Parliament has kicked off construction of its new chamber, putting an end to years of controversy surrounding it.
The Speaker of Parliament, Rebecca Kadaga announced this during the last plenary sitting, that the contractors of the project, Roko Construction Limited, had been handed the site to kick start the construction of the chambers at the North Wing, which are expected to house 500 MPs and also have office space for legislators and staff.
Kadaga directed that all staff who have been parking at the site to move their cars to the five-floor car park at the South Wing of Parliament.
The award of the construction deal to Roko Construction brought an end to years of controversy, after the Inspectorate of Government in 2016 received a complaint about irregularities in the procurement of the proposed new chambers.
Another complaint in 2016 again also stalled the process after a whistle blower petitioned the IGG, challenging the membership of the review committee.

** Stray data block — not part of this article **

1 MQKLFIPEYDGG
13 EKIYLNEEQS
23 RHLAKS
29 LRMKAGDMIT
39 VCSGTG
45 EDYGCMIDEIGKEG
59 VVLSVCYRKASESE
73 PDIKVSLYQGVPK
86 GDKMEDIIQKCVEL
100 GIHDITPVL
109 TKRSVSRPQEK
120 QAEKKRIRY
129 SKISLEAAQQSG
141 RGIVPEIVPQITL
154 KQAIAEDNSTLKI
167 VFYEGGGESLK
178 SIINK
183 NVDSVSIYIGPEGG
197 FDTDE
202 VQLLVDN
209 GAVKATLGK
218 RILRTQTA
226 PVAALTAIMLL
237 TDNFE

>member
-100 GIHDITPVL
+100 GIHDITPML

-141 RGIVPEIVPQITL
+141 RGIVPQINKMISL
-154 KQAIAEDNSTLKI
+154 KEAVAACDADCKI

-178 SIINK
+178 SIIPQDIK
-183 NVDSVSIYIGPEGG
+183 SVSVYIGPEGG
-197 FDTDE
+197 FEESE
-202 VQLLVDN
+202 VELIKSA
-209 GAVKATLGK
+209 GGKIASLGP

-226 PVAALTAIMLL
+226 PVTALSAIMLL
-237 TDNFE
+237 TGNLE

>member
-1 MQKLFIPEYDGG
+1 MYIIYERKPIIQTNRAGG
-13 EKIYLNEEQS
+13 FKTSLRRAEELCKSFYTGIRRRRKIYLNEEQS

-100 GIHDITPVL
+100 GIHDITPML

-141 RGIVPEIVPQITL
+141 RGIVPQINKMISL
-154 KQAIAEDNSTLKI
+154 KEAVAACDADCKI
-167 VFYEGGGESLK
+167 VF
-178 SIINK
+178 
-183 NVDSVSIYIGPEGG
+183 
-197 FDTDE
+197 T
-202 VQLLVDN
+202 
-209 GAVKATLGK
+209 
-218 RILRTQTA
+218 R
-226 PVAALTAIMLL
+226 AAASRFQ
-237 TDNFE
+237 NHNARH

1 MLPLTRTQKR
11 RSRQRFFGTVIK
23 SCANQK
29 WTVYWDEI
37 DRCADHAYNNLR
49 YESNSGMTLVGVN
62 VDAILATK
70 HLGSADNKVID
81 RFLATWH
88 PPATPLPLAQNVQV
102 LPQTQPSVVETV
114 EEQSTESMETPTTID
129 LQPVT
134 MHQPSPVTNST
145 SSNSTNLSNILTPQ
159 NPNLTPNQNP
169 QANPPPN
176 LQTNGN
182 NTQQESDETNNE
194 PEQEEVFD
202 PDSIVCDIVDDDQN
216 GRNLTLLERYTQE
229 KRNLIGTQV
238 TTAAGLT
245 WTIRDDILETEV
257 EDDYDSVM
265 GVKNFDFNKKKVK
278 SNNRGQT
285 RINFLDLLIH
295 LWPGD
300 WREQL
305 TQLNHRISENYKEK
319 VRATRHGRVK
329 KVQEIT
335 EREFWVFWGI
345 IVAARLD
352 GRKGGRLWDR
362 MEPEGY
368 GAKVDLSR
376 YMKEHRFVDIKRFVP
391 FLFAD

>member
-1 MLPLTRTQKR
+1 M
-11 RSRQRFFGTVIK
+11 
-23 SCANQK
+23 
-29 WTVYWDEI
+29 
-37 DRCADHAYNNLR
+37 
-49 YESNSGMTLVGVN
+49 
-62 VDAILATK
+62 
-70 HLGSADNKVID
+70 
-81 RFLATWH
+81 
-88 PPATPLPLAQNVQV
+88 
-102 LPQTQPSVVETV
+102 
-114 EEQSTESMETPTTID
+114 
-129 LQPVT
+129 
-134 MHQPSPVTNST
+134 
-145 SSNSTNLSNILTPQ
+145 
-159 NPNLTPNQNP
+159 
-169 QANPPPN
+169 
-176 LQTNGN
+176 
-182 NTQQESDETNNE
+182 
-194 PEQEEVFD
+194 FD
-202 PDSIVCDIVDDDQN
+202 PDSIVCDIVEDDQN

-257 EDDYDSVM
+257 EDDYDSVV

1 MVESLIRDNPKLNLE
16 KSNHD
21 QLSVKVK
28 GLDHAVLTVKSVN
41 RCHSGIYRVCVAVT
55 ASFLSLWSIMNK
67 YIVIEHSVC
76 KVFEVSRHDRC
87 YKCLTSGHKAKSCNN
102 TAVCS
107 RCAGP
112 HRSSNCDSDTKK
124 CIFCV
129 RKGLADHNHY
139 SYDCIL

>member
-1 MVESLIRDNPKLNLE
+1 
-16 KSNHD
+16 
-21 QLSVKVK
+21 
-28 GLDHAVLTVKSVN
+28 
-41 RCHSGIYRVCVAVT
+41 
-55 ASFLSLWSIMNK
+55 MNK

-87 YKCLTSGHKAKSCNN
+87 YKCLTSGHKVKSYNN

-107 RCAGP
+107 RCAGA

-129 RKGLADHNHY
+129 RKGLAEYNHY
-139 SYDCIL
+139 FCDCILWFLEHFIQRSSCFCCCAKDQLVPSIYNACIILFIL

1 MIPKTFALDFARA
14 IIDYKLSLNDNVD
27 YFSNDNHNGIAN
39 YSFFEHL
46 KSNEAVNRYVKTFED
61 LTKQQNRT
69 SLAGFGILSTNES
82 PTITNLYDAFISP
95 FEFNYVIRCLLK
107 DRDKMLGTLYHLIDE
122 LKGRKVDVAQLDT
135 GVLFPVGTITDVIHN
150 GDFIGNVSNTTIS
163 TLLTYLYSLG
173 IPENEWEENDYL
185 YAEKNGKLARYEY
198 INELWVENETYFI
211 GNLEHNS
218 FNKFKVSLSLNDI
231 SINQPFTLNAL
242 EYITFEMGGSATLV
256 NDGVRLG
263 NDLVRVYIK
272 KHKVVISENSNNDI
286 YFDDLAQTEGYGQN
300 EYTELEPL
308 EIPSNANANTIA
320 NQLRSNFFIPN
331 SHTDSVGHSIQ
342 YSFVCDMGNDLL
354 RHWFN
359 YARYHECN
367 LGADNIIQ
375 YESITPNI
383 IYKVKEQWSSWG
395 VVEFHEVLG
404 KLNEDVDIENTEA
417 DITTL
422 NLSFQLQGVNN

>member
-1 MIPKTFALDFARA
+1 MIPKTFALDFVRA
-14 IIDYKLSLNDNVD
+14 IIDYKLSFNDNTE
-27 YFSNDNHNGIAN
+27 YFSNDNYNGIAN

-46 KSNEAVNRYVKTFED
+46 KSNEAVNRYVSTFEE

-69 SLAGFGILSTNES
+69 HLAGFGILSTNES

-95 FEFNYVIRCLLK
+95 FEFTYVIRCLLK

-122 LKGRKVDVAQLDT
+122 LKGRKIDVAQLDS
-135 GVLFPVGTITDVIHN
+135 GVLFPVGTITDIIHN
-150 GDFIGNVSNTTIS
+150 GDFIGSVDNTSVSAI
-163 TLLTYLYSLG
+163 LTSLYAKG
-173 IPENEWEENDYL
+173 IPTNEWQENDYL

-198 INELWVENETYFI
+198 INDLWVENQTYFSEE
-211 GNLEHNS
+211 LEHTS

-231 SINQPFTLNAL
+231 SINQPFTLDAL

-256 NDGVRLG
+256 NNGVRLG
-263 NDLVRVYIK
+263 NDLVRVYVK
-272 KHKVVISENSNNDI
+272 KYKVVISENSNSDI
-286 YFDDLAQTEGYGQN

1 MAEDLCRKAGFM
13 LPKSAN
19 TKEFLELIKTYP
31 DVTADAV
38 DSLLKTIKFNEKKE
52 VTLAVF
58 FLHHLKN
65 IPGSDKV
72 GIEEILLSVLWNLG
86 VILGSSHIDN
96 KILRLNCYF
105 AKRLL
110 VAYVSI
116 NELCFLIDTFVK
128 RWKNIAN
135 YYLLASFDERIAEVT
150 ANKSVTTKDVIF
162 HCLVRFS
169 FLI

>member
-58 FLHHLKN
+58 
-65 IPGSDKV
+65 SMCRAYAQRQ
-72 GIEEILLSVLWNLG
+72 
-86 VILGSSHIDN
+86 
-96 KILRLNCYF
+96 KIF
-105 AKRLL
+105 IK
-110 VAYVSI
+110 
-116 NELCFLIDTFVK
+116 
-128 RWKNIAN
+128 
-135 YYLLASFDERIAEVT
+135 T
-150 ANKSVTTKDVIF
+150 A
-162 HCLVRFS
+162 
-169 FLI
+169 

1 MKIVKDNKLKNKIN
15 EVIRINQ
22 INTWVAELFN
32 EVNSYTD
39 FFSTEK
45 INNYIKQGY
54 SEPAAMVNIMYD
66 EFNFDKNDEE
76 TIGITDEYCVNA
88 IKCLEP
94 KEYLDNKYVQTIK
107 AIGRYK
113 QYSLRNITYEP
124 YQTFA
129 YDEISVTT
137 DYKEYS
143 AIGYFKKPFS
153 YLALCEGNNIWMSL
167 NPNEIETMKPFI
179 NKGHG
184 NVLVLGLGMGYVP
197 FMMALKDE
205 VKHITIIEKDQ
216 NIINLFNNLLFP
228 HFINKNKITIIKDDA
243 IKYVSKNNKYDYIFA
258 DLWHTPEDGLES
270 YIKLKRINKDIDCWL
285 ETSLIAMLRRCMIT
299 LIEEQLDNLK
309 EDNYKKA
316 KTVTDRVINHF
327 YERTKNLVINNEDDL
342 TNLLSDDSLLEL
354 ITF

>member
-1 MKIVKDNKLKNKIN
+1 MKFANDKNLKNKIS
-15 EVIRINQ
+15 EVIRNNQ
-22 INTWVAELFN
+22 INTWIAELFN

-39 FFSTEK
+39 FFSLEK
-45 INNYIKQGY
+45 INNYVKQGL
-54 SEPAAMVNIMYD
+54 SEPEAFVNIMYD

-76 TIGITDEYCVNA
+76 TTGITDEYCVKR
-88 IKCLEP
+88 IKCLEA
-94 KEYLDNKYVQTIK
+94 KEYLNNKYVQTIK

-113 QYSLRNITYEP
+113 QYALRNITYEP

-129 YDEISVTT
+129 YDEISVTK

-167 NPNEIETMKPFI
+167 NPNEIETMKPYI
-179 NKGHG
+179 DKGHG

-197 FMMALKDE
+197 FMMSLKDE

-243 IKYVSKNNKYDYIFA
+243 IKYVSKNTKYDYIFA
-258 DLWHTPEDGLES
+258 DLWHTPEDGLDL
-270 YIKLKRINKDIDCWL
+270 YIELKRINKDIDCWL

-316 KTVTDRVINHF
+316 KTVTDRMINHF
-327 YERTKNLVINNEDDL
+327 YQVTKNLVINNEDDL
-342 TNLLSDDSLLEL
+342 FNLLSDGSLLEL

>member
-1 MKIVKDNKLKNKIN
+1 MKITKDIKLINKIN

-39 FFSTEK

The whistle-blower cited that the three engineers Caleb Tugumusirize, Timothy Mugabi and Charles Mpabwe had been earlier implicated by the Public Procurement and Disposal of Public Assets Authority (PPDA) for the mess that marred the first tender process.
Five firms bid for the project: Roko, China Civil Engineering Construction Company, China Complete Plant Import and Export, Seyani Brothers & Co. Ltd and China National Aero-technology International.
Last week, UGX 270 billion deal was given to Roko Construction, which will kick start the construction process, which is expected to completed in two years.